We are all shaped by our experiences. In academic and professional contexts, we are additionally shaped by our teachers, professors, collaborators, and mentors. I’ve been fortunate in my career to have had mentors at different stages of my career. During my undergraduate years at the University of Redlands, I had the privilege of having wonderful teachers in a context that was both nurturing and challenging. One of these mentors was Judith A. Morrison who died yesterday.
Judy came to Redlands about my sophomore year there. She was smart, intense, and passionate about the clinical enterprise. To me, Judy embodied the ideal supervisor. She supported me as a beginning clinician, focused my attention on what was important, and let me go even when I didn’t fully understand why I was doing what I was doing. She helped me to complete analyses of my client’s speech and language, and guided development of lesson plans. I learned all along even as she supported what it was I did in assessment and intervention.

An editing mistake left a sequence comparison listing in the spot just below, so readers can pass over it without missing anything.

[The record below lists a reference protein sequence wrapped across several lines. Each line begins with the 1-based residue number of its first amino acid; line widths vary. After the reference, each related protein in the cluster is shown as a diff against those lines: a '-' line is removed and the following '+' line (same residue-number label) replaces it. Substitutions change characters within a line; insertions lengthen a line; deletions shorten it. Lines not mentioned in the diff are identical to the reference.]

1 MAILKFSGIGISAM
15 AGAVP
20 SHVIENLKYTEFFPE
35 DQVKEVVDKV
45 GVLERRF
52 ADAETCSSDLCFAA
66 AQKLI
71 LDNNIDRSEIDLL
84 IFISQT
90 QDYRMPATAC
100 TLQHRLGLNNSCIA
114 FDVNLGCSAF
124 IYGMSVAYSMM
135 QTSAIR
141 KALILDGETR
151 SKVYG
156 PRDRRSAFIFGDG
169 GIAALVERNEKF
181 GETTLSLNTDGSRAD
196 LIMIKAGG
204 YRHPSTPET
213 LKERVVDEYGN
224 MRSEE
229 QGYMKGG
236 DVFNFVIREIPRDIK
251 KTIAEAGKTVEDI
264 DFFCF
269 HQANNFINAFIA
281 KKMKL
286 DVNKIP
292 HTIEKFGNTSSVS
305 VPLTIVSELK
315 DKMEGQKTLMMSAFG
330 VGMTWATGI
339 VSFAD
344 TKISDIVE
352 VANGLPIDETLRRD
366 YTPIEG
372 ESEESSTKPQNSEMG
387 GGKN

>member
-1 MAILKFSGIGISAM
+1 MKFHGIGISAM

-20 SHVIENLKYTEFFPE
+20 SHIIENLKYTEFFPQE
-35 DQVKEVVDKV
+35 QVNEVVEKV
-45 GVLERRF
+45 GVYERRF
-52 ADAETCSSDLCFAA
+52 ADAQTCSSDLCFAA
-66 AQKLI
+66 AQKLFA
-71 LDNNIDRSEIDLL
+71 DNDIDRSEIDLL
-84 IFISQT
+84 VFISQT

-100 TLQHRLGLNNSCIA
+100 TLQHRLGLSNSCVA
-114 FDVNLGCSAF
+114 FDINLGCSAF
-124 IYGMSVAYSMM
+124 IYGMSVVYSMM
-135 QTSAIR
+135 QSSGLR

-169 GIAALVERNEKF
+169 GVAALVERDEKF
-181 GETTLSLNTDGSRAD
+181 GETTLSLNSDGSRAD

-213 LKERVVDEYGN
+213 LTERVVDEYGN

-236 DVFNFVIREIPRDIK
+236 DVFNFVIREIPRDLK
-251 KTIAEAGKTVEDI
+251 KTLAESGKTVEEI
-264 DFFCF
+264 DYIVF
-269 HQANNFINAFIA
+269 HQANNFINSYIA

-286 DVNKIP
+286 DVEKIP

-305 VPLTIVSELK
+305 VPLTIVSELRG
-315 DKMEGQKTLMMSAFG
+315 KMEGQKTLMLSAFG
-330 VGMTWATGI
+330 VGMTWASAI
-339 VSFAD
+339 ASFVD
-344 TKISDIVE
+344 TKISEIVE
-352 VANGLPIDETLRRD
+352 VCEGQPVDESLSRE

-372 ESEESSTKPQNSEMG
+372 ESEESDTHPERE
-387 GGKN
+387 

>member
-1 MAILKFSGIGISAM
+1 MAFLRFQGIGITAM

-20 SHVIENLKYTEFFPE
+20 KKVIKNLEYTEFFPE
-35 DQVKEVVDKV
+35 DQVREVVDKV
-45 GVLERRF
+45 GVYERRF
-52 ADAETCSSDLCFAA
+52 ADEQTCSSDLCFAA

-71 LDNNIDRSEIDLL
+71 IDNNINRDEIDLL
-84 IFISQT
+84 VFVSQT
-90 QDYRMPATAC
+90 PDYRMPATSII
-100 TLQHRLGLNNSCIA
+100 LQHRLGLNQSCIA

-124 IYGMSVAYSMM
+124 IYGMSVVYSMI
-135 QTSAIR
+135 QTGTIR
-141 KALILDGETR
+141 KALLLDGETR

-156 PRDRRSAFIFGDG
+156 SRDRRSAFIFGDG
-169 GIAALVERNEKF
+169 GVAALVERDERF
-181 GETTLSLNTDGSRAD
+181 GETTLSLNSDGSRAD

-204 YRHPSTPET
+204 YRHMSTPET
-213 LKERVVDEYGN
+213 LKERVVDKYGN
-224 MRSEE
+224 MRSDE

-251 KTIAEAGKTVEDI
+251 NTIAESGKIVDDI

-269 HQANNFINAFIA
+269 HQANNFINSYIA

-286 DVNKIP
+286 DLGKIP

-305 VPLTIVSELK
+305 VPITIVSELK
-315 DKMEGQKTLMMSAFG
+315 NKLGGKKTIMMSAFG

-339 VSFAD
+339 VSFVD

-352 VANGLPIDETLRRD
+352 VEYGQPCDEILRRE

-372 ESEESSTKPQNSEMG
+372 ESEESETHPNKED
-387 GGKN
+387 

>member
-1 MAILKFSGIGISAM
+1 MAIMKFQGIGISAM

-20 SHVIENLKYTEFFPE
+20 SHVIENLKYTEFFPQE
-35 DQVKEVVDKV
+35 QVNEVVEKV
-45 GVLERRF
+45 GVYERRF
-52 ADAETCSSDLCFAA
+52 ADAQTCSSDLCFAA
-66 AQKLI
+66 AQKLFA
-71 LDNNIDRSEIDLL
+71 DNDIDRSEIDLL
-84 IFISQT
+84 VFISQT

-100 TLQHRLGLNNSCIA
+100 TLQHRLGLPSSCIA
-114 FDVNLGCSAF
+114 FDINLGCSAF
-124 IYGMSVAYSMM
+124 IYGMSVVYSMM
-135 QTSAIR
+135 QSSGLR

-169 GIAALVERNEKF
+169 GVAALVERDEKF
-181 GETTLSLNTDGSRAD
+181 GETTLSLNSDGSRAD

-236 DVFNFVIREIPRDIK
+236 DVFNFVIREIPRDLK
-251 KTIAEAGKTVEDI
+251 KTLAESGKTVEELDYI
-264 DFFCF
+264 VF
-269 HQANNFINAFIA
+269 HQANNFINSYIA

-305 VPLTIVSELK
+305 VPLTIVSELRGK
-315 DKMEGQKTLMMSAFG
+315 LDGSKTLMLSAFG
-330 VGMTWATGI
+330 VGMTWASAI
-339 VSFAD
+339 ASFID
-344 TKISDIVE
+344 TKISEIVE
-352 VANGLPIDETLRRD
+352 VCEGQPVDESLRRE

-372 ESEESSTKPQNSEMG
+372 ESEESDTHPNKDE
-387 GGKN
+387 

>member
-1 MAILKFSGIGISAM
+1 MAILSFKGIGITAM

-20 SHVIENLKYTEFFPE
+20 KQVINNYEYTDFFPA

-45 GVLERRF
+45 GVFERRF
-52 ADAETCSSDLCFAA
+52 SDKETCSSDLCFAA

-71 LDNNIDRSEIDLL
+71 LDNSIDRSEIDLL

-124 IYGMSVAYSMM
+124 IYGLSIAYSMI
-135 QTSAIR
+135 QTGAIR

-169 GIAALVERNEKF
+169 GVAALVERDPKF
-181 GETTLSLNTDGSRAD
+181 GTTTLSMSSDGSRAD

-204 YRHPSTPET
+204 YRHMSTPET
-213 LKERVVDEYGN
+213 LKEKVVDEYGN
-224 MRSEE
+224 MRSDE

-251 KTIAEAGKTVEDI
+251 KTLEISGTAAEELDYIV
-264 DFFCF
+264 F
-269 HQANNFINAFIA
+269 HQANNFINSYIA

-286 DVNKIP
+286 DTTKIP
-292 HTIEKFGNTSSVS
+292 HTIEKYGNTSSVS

She knew the literature and kept up always. She put ideas she read about into practice. In a lot of ways, even before the current focus on EBP, she insisted that what we did was based on evidence. She was also sarcastic and funny– I could totally relate to the sarcasm, but she wasn’t mean. I think she enjoyed clinical teaching and enjoyed her students and enjoyed working with clients.
I think she was one of the first people to help me think about culture at a theoretical level. Not just differences between cultures, but what those differences meant and how one, as a speech-language pathologist, should navigate those differences. A strengh of her approach was always to think about interactions from the other point of view rather than only from one’s own world view. I think this came through in her clinical teaching.
I was always impressed with her, her passion, her humor, her knowledge. I can say that even after completing my undergraduate degree, my master’s and then the Ph.D.– whenever I saw Judy– at conferences, at Redland’s reunions, and so on, I continued to learn from her.
Rest in peace Judy. I will miss you. I am better for having had you as a mentor and friend.